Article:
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New DeMille book opens with a bang

'The Lion's Game' by Nelson DeMille

February 18, 2000
Web posted at: 10:14 a.m. EST (1514 GMT)

"The Lion's Game" is the new page-turning thriller featuring the second go around for former NYPD Detective John Corey. Corey previously appeared in DeMille's last novel Plum Island.

"The Lion's Game" opens with a bang as Corey, grudgingly working alongside the Anti-Terrorist Task Force, is awaiting the arrival of Libyan terrorist Asad Khalil by a commercial transcontinental flight arriving from Paris. It appears that Mr. Khalil is turning himself over to the American intelligence community as an informer. Due to a tension filled series of tragic circumstances, the transfer does not go exactly as planned and Khalil is able to escape into the New York area. It is at this point that the crack team of FBI/CIA investigators, along with John Corey, spring into action trying to anticipate Khalil's next move and the true reason for his "defection" into the United States.

Asad Khalil is obviously not your run-of-the-mill terrorist. He is a ruthless, intelligent man on a mission. Nelson DeMille is also very smart in his characterization of Khalil. The novel takes real events, specifically the U.S. bombing of Libya, and presents the reader with a villain who is considered a hero in his native land as he goes about completing his personal mission while regaining his country's honor.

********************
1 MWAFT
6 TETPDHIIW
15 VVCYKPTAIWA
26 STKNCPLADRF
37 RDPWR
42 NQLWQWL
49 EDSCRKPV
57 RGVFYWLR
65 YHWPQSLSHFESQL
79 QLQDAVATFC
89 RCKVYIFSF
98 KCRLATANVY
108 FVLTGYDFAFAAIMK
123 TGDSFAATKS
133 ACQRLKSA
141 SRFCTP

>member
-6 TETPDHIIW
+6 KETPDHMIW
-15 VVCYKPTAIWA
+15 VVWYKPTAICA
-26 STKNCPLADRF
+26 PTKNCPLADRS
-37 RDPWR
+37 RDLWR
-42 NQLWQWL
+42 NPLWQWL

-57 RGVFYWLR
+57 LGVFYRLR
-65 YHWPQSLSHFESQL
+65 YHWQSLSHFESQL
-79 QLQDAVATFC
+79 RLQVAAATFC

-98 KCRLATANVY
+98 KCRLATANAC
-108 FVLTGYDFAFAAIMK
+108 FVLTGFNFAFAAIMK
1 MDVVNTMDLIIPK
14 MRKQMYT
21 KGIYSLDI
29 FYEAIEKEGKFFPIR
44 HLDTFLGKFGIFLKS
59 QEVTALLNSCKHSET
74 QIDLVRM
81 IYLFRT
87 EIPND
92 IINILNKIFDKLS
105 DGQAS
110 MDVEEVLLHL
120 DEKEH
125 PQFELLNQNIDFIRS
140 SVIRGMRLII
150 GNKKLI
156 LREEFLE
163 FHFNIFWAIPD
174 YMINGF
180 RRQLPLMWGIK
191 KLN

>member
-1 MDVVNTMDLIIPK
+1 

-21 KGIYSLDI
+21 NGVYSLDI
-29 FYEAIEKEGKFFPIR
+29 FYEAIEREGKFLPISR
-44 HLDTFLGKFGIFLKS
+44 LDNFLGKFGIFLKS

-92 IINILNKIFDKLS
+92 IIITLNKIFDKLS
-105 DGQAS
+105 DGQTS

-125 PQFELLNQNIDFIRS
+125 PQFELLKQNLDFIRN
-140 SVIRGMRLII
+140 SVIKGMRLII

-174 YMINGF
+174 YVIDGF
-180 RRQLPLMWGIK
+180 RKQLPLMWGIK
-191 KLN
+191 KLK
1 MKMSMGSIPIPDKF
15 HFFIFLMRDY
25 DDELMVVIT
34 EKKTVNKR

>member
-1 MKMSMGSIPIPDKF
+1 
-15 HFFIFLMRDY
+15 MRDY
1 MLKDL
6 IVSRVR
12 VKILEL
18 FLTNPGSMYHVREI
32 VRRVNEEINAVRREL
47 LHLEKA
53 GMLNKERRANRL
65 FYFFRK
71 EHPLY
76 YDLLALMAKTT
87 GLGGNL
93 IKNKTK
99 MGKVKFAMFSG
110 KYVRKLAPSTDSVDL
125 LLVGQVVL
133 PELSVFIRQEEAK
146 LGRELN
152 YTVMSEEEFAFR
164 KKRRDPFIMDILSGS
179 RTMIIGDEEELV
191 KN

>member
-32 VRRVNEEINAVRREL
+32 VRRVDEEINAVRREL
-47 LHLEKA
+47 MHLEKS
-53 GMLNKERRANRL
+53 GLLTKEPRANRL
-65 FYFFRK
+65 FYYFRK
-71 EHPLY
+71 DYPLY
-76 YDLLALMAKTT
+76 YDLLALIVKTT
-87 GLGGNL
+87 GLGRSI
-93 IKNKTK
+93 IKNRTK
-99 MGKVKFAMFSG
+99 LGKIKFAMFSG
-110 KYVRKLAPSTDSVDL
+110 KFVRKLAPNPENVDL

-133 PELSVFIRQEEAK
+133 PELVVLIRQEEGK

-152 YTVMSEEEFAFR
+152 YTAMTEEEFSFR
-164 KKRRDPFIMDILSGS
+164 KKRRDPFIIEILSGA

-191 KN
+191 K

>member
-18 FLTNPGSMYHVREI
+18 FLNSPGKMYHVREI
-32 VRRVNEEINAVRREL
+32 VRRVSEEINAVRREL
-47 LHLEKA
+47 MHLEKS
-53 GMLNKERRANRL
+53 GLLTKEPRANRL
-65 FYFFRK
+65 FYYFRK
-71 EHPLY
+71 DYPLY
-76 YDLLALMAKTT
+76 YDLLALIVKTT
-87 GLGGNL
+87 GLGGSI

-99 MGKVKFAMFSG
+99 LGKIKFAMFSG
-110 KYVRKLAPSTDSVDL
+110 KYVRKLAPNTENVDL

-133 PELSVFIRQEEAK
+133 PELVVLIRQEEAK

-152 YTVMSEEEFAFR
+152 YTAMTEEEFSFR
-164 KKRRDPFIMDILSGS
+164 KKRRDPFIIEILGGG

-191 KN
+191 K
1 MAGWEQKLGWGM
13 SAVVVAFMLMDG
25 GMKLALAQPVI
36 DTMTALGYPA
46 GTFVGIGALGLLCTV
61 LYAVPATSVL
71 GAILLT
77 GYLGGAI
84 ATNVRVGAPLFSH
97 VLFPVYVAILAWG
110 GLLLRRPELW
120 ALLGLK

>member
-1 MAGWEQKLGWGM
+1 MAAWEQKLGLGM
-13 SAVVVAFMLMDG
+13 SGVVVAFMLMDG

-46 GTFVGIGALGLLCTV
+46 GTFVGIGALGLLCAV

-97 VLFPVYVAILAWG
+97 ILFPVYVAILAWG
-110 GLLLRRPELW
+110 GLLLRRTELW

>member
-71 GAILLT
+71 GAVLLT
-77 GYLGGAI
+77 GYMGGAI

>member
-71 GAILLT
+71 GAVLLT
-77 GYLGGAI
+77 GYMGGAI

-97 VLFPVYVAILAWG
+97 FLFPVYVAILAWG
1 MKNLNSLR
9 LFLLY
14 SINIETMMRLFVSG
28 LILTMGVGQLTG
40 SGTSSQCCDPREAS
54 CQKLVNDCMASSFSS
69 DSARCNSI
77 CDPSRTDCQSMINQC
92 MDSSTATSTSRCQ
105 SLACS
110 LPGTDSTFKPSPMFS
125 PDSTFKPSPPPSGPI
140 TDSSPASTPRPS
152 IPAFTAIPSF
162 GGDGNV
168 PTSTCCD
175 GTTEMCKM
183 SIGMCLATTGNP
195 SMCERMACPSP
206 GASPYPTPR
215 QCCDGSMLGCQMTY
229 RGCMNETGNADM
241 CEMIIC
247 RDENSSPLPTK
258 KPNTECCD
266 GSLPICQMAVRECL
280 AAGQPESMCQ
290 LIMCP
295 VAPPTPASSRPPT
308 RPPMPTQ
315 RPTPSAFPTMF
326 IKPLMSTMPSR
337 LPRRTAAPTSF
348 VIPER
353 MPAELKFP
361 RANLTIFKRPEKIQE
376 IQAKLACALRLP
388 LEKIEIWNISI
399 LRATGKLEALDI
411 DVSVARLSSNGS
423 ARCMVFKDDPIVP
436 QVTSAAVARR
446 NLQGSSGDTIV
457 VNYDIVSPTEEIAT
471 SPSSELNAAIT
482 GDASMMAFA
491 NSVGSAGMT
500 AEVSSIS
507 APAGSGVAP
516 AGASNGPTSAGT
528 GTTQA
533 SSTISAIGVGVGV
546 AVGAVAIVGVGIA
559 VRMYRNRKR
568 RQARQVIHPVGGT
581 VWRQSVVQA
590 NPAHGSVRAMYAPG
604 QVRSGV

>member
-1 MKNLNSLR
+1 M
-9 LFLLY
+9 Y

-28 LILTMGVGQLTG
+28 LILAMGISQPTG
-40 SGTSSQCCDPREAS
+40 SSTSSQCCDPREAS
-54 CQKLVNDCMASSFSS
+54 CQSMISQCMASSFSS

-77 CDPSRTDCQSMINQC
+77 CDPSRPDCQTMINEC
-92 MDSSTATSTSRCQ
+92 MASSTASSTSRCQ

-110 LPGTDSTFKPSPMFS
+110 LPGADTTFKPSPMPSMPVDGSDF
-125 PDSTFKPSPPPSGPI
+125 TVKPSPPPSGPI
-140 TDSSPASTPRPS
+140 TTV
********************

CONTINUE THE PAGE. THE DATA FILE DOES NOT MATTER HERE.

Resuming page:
Opposing him is John Corey and the ATTF. Corey is a sarcastic ex-cop who is anything but politically correct. While his coworkers do get annoyed by Corey, his character is developed in such a way that you cannot help but admire how he gets the job done in spite of law enforcement bureaucracy.

The novel flows like a tennis match, with chapters alternating from Corey's point of view to that of Khalil. The chapters with Corey are laugh-out-loud funny. There were several times I received strange looks from coworkers as I reacted to Corey's take on life, liberty, and the pursuit of fellow investigator Kate Mayfield.

I have purposefully left out some of the plot details so you can discover them for yourself. While the 600-plus pages of "The Lion's Game" may seem intimidating, it is a quick read because you will want to know how this cat and mouse or, more appropriately, this coyote and road-runner chase will end.

Jim Argendeli is an avid reader and book collector who lives with his wife in Georgia.

Review of 'Timeline' by Michael Crichton
November 17, 1999
Review of 'Flash Forward' by Robert J. Sawyer
September 3, 1999
Review of 'The Barrens and Others' by F. Paul Wilson
March 1, 1999


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